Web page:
The following is an excerpt from an article at the Infidels web site. Too often the basic methods of historical reconstruction are misunderstood or misrepresented. The sketchy nature of ancient history studies requires standards and rules of evidence to prevent our incomplete understanding of what happened becoming an excuse to disbelieve or believe what ever is desired. This is an example of how to compile incomplete facts into a workable and responsible recostruction of the past. I will post another example later.
The Argument to the Best Explanation
The Argument to the Best Explanation (ABE) is a formalization of the
most common form of historical argument, described and defended by
Apart from the obvious fact that a theory must be testable even to be
considered, McCullagh enumerates six criteria that must be fulfilled to
construct a strong ABE. In short, when we compare the "advocated theory"
with "any other incompatible hypothesis about the same subject" it: (1)
"must be of greater explanatory scope," that is, it must explain more
existing evidence; (2) "must be of greater explanatory power," that is,
it must make the existing evidence more probable; (3) "must be more
plausible," based, that is, on established general truths about the
time, the place, the context, etc., and the universe generally; (4)
"must be less ad hoc," that is, it must contain fewer "new suppositions"
that have no other evidential support apart from the fact that they make
the theory fit the evidence; (5) "must be disconfirmed by fewer accepted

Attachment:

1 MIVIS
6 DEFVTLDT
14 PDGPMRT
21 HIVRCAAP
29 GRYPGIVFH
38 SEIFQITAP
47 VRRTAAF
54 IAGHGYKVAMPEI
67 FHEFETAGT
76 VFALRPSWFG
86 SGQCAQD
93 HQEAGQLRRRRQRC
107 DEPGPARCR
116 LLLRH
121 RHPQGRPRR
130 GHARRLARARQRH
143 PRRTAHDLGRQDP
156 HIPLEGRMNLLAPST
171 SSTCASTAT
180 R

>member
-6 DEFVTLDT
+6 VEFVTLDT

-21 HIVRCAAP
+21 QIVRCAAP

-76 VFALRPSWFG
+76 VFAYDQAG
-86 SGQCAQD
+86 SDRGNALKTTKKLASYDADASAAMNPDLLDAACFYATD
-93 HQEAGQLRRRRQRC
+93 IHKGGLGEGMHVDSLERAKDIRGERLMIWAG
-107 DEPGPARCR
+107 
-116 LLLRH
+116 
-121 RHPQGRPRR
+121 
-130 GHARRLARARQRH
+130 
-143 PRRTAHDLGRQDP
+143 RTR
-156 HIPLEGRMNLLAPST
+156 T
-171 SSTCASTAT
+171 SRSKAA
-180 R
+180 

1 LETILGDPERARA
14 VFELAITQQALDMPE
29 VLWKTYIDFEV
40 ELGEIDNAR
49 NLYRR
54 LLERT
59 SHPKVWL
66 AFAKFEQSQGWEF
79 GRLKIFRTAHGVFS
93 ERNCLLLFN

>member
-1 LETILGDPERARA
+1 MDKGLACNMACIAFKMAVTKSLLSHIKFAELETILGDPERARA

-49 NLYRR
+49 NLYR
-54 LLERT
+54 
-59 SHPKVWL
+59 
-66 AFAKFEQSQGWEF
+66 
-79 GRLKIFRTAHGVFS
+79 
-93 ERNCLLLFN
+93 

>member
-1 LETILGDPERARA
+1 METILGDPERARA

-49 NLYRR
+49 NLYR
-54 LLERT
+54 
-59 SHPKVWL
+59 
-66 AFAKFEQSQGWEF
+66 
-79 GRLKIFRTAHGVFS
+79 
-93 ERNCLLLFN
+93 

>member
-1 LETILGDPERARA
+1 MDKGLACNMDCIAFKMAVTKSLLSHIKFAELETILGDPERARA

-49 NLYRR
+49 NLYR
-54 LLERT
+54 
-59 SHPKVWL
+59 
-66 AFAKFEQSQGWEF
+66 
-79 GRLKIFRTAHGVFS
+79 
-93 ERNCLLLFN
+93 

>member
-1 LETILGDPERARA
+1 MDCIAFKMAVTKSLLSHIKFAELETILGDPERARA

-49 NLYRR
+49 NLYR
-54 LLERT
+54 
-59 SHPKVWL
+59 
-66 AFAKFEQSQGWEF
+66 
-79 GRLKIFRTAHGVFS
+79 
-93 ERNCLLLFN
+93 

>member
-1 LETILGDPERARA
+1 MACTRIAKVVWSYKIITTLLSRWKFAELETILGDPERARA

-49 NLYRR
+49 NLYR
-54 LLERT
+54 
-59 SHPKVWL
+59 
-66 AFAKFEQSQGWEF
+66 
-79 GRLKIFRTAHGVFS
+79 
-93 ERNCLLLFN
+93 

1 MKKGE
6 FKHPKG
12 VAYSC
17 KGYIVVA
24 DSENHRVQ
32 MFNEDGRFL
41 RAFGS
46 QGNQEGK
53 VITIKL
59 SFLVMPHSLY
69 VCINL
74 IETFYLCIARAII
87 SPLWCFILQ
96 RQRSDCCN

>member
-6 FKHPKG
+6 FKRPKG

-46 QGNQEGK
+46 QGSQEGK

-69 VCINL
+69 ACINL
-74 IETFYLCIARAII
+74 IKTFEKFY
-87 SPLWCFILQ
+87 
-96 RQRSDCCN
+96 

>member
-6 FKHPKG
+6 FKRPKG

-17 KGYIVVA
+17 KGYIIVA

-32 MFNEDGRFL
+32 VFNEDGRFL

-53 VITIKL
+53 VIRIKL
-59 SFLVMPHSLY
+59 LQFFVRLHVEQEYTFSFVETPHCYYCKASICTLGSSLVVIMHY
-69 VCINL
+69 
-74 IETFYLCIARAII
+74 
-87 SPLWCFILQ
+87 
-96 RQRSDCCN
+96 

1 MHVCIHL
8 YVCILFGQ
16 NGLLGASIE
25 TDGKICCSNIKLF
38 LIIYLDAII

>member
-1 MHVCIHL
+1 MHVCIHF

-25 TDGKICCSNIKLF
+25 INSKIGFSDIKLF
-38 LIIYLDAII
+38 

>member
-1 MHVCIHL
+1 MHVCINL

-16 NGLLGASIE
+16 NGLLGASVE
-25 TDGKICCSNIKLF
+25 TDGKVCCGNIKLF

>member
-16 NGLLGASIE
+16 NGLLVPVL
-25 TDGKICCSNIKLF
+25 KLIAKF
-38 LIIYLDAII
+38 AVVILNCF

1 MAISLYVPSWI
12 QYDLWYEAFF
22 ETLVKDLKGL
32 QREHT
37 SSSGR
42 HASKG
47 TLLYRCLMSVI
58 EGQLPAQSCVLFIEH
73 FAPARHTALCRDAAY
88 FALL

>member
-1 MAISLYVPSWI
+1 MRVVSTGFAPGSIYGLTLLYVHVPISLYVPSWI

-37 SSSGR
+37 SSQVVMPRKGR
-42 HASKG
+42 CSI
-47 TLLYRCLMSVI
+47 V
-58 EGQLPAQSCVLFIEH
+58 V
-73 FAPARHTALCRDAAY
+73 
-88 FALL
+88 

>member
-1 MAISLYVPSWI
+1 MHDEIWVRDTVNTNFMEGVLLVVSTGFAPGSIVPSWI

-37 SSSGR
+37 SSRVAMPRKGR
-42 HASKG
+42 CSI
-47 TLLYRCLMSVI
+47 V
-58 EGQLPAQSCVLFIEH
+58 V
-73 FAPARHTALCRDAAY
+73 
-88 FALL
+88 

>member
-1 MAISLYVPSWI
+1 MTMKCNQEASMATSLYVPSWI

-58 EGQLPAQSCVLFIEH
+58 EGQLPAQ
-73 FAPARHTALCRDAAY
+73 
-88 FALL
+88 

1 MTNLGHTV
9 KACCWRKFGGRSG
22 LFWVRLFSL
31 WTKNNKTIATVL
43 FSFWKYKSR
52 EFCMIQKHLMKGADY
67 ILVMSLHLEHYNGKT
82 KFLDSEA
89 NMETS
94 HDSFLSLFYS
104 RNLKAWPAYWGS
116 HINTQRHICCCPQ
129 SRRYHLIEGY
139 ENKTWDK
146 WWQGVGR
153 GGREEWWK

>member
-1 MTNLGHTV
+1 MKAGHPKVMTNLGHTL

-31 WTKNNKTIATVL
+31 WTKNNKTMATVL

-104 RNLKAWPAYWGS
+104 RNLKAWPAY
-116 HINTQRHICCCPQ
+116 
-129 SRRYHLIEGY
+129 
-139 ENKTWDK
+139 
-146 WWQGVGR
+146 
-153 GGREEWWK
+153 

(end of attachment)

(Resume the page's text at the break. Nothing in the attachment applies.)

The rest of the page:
beliefs," that is, it must be less challenged by existing evidence and
general accepted truths; and, finally: (6) "must exceed [on the previous
five criteria] other incompatible hypotheses about the same subject by
so much...that there is little chance of an incompatible hypothesis,
after further investigation, soon exceeding it in these respects" (p.
The reality is that for much of history, especially ancient history, it
is not common for any theory to be so successful as this. Historians
always deal in probability, but they get knee deep in uncertainties far
more than any other scientist or investigator. Thus, what is reasonable
to believe is, in general, what is ?most probable', not just what is
?practically certain', since such confidence can rarely be had for
claims about ancient history. But the ABE still serves the historian
here, too: while no theory in many cases can win on all six criteria,
very often one theory can win on enough of them, and by a large enough
margin, as to be the most credible, possibly even the only credible
theory. The relative credibility of two theories, in other words, rests
in proportion to their relative success on the criteria of the ABE. For
instance, based on an ABE one might correctly say that theory x is very
likely and theory y rather unlikely, therefore it is more reasonable to
believe x over y.